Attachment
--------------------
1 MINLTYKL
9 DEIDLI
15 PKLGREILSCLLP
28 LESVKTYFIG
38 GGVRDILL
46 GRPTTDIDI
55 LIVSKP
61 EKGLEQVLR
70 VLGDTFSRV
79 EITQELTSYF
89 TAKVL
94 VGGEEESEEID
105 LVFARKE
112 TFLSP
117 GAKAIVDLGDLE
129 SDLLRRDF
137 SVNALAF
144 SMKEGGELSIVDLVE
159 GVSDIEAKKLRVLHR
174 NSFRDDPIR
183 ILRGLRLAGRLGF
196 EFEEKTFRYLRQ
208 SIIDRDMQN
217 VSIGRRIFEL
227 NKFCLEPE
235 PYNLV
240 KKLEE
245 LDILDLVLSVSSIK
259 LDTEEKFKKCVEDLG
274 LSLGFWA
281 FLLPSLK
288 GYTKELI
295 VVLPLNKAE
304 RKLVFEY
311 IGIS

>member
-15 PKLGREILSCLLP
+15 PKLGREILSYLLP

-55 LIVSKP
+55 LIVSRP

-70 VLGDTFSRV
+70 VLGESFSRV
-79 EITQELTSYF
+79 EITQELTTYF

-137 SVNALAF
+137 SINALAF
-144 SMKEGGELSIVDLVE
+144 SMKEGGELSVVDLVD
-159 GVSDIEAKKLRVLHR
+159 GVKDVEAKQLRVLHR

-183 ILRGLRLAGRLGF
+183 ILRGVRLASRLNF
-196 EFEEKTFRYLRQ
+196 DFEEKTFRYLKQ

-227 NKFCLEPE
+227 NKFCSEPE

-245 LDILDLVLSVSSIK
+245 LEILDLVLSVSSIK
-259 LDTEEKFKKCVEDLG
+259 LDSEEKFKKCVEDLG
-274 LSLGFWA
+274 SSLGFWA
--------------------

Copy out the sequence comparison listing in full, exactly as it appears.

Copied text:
1 MINLTYKL
9 DEIDLI
15 PKLGREILSCLLP
28 LESVKTYFIG
38 GGVRDILL
46 GRPTTDIDI
55 LIVSKP
61 EKGLEQVLR
70 VLGDTFSRV
79 EITQELTSYF
89 TAKVL
94 VGGEEESEEID
105 LVFARKE
112 TFLSP
117 GAKAIVDLGDLE
129 SDLLRRDF
137 SVNALAF
144 SMKEGGELSIVDLVE
159 GVSDIEAKKLRVLHR
174 NSFRDDPIR
183 ILRGLRLAGRLGF
196 EFEEKTFRYLRQ
208 SIIDRDMQN
217 VSIGRRIFEL
227 NKFCLEPE
235 PYNLV
240 KKLEE
245 LDILDLVLSVSSIK
259 LDTEEKFKKCVEDLG
274 LSLGFWA
281 FLLPSLK
288 GYTKELI
295 VVLPLNKAE
304 RKLVFEY
311 IGIS

>member
-15 PKLGREILSCLLP
+15 PKLGREILSYLLP

-55 LIVSKP
+55 LIVSRP

-70 VLGDTFSRV
+70 VLGESFSRV
-79 EITQELTSYF
+79 EITQELTTYF

-137 SVNALAF
+137 SINALAF
-144 SMKEGGELSIVDLVE
+144 SMKEGGELSVVDLVD
-159 GVSDIEAKKLRVLHR
+159 GVKDVEAKQLRVLHR

-183 ILRGLRLAGRLGF
+183 ILRGVRLASRLNF
-196 EFEEKTFRYLRQ
+196 DFEEKTFRYLKQ

-227 NKFCLEPE
+227 NKFCSEPE

-245 LDILDLVLSVSSIK
+245 LEILDLVLSVSSIK
-259 LDTEEKFKKCVEDLG
+259 LDSEEKFKKCVEDLG
-274 LSLGFWA
+274 SSLGFWA